my christmas childWith the past month’s headlines full of unspeakable violence, how do we talk to the children? In her Denver Post article, For families, conversation is evolving (12/09/2015), journalist Jenn Fields explores how parents are navigating the daily violence and the effect on their children. I find it particularly poignant as we head into the holiday season when the conversation would (or could) naturally turn to things like peace on earth or goodwill toward men. Okay, that may be a little optimistic in our current Trumped-up culture, but the juxtaposition of love and fear are certainly in need of discussion. I got a call from Jenn to be part of this interview, and because I’ve always had a pretty open topic policy with my children, I gladly obliged.

August was 4 years old when Columbine happened. Gabe, the younger of two boys, was a toddler on Sept. 11, 2001.
So for Tracy Shaffer, of Denver’s Park Hill neighborhood, ruminating over how to have conversations with her boys about senseless violence is nothing new.
“I’ve spent 20 years thinking about, how am I going to talk to my kids about this?” she said.
It’s an evolving conversation for parents; as kids turn into teens, they’re exposed to more information, more media coverage about violence than what Mom and Dad allow on the living room television. And in the wake of the Paris attacks, and the shootings at a Planned Parenthood clinic in Colorado Springs and a holiday party in San Bernardino, Calif., it’s also an ongoing conversation about fear, safety and, ultimately, positivity. The recent back-to-back high-profile shootings are scary for kids, Shaffer said. “And they’re aware of that. It’s just a lot harder right now. The last couple of weeks, the month we’ve had, it’s just a lot harder to tell them that the odds are in their favor, that nothing’s going to happen.
“But it’s still true.”
Judith Fox, director of the international disaster psychology program at the University of Denver, said there’s an emotional toll for everyone after mass shootings.
“The events in and of themselves, I think, are frightening and really rock everyone’s sense of safety and security,” Fox said. “But that’s going to be particularly true for children and teens, who don’t have the larger context with which to understand what’s going on.”
Shaffer’s 17-year-old had an extra scare last week. She was on her way to East High School to pick him up Thursday when he called to say something was going on.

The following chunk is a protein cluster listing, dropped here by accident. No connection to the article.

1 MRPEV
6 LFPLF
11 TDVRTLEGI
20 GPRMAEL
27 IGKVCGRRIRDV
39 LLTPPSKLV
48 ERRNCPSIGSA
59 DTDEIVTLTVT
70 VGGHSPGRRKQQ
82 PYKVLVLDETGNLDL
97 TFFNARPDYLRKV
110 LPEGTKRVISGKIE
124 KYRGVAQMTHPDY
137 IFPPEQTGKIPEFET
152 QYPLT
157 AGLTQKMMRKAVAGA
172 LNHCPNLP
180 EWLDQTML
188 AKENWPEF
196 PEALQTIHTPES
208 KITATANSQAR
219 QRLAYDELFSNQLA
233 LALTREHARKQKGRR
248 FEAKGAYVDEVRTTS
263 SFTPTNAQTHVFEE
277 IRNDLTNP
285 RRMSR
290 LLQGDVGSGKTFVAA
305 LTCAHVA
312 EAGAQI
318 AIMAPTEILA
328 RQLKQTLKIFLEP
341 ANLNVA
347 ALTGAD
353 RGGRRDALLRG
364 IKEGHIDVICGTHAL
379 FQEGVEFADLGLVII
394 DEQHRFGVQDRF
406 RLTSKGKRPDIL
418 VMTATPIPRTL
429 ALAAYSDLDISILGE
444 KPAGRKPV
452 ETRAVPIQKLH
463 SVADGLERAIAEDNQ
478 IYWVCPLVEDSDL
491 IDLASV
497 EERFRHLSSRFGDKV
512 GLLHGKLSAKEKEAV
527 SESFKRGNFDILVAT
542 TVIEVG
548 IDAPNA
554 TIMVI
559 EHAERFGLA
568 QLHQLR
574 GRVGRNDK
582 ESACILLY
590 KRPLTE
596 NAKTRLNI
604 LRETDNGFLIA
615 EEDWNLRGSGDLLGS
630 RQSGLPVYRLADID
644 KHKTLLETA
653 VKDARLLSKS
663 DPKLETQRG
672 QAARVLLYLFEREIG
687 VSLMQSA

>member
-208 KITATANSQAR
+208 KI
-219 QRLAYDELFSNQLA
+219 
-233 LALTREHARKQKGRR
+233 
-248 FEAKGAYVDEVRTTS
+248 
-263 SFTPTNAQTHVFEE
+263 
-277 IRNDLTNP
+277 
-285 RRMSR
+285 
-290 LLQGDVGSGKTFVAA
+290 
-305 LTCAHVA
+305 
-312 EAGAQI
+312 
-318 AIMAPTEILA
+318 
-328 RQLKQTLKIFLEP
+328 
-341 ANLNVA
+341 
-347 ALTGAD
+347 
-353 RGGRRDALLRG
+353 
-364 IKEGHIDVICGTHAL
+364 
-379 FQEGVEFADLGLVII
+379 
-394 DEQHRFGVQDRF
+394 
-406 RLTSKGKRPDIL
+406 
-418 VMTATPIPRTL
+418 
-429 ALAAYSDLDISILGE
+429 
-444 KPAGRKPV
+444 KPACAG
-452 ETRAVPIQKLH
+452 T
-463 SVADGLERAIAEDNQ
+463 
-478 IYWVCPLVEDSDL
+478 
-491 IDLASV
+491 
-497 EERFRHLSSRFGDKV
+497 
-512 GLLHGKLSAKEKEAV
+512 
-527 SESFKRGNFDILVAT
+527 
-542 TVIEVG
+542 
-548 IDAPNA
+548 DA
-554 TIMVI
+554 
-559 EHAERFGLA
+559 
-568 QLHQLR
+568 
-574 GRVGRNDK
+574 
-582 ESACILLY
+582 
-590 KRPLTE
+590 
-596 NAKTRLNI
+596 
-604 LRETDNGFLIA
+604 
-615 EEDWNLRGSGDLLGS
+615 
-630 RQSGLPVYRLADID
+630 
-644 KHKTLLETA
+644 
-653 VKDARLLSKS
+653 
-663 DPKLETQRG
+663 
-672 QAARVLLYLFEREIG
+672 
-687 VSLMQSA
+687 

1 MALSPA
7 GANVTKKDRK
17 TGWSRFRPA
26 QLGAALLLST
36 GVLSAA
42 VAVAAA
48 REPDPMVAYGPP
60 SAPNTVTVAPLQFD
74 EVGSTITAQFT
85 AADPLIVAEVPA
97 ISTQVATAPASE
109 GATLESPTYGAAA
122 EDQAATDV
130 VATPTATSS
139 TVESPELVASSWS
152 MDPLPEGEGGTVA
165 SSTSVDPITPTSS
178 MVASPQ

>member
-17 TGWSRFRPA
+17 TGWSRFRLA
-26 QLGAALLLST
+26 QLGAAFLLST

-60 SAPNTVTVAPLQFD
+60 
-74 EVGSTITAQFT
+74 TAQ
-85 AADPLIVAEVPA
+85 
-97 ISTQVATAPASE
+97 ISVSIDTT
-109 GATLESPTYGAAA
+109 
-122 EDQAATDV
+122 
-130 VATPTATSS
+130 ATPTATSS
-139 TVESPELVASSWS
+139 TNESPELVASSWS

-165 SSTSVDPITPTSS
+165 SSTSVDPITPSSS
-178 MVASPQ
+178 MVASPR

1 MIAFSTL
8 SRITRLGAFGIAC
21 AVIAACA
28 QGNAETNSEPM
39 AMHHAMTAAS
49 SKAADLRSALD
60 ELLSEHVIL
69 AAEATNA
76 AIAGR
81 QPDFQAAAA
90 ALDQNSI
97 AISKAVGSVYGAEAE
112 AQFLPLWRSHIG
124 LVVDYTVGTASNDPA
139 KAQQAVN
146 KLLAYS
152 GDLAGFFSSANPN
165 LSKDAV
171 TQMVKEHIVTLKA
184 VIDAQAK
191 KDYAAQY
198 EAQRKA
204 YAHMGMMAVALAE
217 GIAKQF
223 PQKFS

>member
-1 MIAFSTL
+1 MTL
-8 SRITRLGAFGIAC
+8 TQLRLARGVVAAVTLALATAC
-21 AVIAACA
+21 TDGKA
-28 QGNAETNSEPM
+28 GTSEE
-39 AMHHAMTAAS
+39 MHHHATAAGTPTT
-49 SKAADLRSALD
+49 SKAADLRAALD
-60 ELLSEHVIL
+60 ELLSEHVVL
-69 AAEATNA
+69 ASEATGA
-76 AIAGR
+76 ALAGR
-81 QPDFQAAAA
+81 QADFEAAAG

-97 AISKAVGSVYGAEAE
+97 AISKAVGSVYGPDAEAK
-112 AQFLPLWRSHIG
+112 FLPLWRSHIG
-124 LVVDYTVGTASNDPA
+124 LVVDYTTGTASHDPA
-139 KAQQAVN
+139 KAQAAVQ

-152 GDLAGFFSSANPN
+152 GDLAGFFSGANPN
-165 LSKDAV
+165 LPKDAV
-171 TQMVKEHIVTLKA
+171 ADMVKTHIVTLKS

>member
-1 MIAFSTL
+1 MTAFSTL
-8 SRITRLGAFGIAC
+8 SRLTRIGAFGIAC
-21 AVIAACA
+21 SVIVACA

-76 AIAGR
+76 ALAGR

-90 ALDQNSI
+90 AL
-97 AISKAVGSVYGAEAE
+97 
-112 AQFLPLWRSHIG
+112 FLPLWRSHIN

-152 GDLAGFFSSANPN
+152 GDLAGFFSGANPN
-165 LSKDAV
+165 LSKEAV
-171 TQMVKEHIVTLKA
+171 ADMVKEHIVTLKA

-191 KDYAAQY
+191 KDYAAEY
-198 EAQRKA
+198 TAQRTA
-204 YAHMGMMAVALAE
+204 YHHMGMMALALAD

“I’m thinking it’s a hair-pulling, back-of-the-school fight like we did in the ’70s,” Shaffer said. “And I get there, and there are about 18 cop cars.”
East was on lockdown after reports of an armed person at the school. But Gabe was outside when it happened. So she picked him up and they left.
As he called to check on friends, she noticed: “After each phone call, he said at least once, “I love you, take care of yourself, I love you.’ ” It struck her. He knew what was important.
“If they can stay in that place of the sweetness and the compassion for one another — ‘I was concerned for you,’ ‘I was scared for my school’ — and not getting into the blaming and the bickering, then we may gain control in the long run.”
At the clinic at DU, Fox said, “Inevitably people are coming in with their kids feeling more anxious.”
Between lockdowns — real or drills — at school, what kids hear from other kids and the slew of media coverage, parents might feel like it’s an uphill battle to dial down talk of the shootings.
Having an open line of communication with your kids is essential, Fox said.
“You really want to be in a connected position to have an impact on how they think about things, and what they do. Children and teens, you want to watch what they watch, as much as you can. You want to be there, you want to limit the exposure, but that gives you the power to understand what they’re feeling and thinking and correct misunderstandings and help lessen confusion.”
With teens who are using social media, she said, talk to them about what they’re seeing there, and remind them that it’s easy to spread unrealistic rumors on social media.
Since her 12-year-old started middle school, Heidi Schmutz of Longmont said her family has been trying to balance out the information her daughter is bringing home from school.
“It’s an interesting age, because they are getting some information about current events at school, so we want to make sure we’re having a conversation about it at home so we can give her some context,” Schmutz said.
At school, her daughter watches CNN Student News, which is “designed for use in middle and high school classrooms,” according to the site. When their daughter comes home and tells them about it, Schmutz and her husband then open a conversation about what she learned.
However, she said, “there’s a point, especially at this age, where too much is too much.” As parents, they want to give information that’s age-appropriate, she said, and let the kid be a kid.
Kirsten Anderson, division director of child and family outpatient services and disaster coordinator at Aurora Mental Health Center, has another tip for parents: “Parents need to take care of themselves so they can take care of their own kids.”
It’s best for parents to minimize exposure to news coverage of these events — and keep in mind that images and sounds “tend to stick with us more than the words do,” she said.
Little ones don’t need to see any of this, she said, and teens don’t need to see it over and over again.
At Shaffer’s house, her teen self-regulated their television viewing after the most recent shootings.